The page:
Public Works Field Supervisor and Senior Homelessness Response Field Worker for Homelessness Response Field Division (Budget: $212,733)
Contract with County of Santa Cruz for additional Mental
Health Liaisons (Budgeted: $188,000)
Planning & Proposal Development Consultant (Budgeted: $336,000)
Legislative Advocacy Consultant (Budgeted: $150,000, reduced from $216,000) Land & Resource Management Contractor (Budgeted: $520,000)
Vehicle Abatement Contractor (Budgeted: $37,500)

The Homeless Persons Healthcare Project claims about 250 people make the Benchlands their home but the number could be much higher. The Sentinel reported on April 19, 2022, that they counted 285 tents.

The numbers of those living outside is unclear and the disorganization of the February 2022 Housing and Urban Development required Point In Time Count made the programs traditional undercount even less reliable. According to the report there were 2,167 people unhoused in Santa Cruz County in 2019 and 2,299 people unhoused this year.

The Santa Cruz Sentinel August 10th, story on the Point In Time Count at the Board of Supervisors noted “Officials also did not find any unsheltered children younger than age 18 and youth age 18 to 24 saw a 61% reduction in homelessness.” I personally know a number of “unsheltered children younger than 18” who lived outside during the February count.

Early this year, Huffaker announced a goal of July for relocating the Benchlands campers to alternative shelter sites. “So far, the city has relaunched a controlled encampment for about 30 people at its River Street property and recently completed lengthy negotiations with the Salvation Army to open the “Armory Overlook” outdoor encampment in DeLaveaga Park on the National Guard Armory’s south lawn. Opened last month to an initial 20 occupants, the property is slated to hold a maximum of 65 ongoing occupants, with an additional 10 spaces reserved for emergency overnight stays.

In August the number of spaces for those being evicted from the Benchlands remained the same.

About 60 individuals evicted from the National Guard Armory in DeLaveaga Park to the Benchlands in June can return. Another 70 people could move to the pup tents at the Overlook camp next to the Armory but most of those spaces are already occupied by people so desperate they are willing to stay there, and the 30 pup-tents at the encampment at 1220 River Street are also occupied, so in reality of the 160 proposed shelter spaces for the over 300 people now struggling to survive in the Benchlands the proposed shelter spaces are already filled.

If the Benchland evictions happen the City’s misuse of the $14 million will leave the campers to seek shelter in the doorways and roadsides of downtown Santa Cruz or force people into the dry tinder of the Pogonip.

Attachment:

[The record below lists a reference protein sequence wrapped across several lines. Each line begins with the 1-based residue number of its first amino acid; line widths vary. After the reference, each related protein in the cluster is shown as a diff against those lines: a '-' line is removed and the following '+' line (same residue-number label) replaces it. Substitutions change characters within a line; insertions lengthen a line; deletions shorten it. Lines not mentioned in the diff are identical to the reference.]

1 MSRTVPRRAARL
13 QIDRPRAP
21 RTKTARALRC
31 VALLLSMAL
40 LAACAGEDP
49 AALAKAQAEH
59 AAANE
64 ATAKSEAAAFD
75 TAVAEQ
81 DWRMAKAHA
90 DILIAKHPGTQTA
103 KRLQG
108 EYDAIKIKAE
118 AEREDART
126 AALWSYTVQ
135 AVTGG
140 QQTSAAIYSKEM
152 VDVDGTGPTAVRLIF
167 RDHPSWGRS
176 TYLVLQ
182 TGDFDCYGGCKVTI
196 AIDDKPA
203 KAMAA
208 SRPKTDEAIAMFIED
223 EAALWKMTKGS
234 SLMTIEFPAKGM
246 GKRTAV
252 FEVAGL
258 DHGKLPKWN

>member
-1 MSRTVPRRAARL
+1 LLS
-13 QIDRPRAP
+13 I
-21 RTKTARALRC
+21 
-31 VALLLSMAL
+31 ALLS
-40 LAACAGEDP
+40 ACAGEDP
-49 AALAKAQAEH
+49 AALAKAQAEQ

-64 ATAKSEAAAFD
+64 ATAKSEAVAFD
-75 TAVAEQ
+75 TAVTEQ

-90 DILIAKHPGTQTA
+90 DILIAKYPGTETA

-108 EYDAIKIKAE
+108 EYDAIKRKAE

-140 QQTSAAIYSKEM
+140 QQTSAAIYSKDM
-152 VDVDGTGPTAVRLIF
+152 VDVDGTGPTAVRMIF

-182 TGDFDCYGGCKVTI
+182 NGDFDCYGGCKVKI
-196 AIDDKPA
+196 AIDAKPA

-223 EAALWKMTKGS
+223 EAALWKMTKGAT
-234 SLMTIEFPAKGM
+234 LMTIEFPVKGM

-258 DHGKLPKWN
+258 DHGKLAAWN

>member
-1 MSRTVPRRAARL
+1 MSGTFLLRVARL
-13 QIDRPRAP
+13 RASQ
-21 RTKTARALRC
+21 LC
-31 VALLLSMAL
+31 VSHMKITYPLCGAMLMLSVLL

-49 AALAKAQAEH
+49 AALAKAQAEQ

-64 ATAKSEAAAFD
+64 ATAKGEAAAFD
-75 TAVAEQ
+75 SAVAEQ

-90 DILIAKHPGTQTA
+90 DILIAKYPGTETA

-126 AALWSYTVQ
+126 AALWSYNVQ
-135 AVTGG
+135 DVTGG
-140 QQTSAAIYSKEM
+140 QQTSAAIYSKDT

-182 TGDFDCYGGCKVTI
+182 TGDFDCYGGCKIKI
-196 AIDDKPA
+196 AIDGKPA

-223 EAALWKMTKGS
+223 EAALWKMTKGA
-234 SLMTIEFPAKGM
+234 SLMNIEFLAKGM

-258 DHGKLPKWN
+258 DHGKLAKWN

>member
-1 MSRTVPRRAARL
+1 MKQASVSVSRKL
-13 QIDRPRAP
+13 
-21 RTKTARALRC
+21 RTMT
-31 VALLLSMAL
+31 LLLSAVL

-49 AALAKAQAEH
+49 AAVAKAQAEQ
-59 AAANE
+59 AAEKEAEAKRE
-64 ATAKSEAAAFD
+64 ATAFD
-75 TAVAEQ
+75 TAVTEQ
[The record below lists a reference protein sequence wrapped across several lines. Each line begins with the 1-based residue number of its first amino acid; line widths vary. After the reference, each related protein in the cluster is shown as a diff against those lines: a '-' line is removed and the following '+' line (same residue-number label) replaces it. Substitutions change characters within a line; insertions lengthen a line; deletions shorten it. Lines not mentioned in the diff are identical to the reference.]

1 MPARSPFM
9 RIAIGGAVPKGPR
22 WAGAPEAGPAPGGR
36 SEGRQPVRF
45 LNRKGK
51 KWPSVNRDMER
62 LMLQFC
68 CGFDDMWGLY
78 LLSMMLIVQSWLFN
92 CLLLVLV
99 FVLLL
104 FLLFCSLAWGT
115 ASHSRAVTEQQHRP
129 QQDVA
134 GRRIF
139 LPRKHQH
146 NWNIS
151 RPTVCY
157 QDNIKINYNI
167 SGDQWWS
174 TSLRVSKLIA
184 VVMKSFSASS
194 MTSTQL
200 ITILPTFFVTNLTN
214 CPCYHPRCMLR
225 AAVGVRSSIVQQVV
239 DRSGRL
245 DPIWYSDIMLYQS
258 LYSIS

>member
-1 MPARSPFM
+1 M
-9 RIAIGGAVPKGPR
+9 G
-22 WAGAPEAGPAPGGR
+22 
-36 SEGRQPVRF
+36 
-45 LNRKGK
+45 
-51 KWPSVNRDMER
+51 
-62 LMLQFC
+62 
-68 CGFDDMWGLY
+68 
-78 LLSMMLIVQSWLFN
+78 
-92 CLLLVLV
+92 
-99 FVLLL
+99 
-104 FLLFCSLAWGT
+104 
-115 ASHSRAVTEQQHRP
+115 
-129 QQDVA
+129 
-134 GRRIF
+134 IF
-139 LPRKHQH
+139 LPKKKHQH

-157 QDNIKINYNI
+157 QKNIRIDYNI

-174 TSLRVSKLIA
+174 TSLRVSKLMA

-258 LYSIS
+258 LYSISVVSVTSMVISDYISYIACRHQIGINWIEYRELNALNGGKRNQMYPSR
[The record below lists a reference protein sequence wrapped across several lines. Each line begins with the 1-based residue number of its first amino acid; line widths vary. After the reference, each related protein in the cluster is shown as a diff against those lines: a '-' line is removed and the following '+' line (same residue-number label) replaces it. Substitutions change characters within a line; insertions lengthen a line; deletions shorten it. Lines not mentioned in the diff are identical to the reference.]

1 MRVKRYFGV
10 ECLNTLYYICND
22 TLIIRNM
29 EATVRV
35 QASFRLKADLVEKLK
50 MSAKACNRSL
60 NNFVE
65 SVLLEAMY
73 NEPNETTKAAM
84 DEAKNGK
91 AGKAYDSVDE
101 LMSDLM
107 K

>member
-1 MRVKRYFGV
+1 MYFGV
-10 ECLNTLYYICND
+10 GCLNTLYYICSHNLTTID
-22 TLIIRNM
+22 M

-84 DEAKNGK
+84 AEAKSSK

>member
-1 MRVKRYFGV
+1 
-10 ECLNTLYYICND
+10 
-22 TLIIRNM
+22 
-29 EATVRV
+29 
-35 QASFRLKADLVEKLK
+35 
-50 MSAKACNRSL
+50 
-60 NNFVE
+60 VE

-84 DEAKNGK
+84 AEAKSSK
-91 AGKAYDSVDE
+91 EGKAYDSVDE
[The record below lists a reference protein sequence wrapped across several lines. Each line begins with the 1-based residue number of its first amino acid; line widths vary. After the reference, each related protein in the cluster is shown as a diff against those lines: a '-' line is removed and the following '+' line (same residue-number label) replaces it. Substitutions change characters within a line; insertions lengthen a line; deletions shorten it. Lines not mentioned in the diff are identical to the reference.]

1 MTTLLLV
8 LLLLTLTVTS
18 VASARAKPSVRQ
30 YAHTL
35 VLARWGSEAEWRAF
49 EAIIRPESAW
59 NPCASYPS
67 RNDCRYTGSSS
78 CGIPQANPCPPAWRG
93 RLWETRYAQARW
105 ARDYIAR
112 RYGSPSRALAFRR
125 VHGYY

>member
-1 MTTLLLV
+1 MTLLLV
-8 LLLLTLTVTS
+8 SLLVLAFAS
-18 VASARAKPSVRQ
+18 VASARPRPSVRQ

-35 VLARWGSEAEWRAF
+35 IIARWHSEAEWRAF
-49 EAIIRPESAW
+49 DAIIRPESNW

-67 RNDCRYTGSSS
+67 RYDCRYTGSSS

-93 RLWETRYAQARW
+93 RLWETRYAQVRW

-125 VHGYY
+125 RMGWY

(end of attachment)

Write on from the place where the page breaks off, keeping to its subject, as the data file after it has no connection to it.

This winter the number of people becoming unhoused is sure to increase and could double by the first of the year.

An August 10, 2022, Associated Press story reports, “I really think this is the tip of the iceberg,” Shannon MacKenzie, executive director of Colorado Poverty Law Project, said of June filings in Denver, which were about 24% higher than the same time three years ago. “Our numbers of evictions are increasing every month at an astonishing rate, and I just don’t see that abating any time soon.”

“According to The Eviction Lab, several cities are running far above historic averages, with Minneapolis-St. Paul 91% higher in June, Las Vegas up 56%, Hartford, Connecticut, up 32%, and Jacksonville, Florida, up 17%. In Maricopa County, home to Phoenix, eviction filings in July were the highest in 13 years, officials said.”

The Public Policy Institute of California reports, with the state’s eviction ban set to end on June 30, almost 1.5 million California renters are behind on their rent payments, and more than 600,000 of them believe that they are very or somewhat likely to face eviction in the next two months, according to recent Census Bureau surveys.

When I spoke with Santa Cruz Mayor Sonja Brunner on August 10th, she agreed that the doorways downtown are already occupied each night by those who cannot find a place to sleep.


Please join us at the Santa Cruz Homeless Union meeting, Monday, August 15, 2022, starting at 6 pm at the Resource Center For Nonviolence, 612 Ocean Street, Santa Cruz.

By Keith McHenry - co-founder of the global movement Food Not Bombs

Food Not Bombs -

NOWHERE LAND - The magical thinking of Santa Cruz Officials
by Keith McHenry
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Theft from the public, no homes for the HomelessDavid RoknichTuesday Aug 16th, 2022 8:19 AM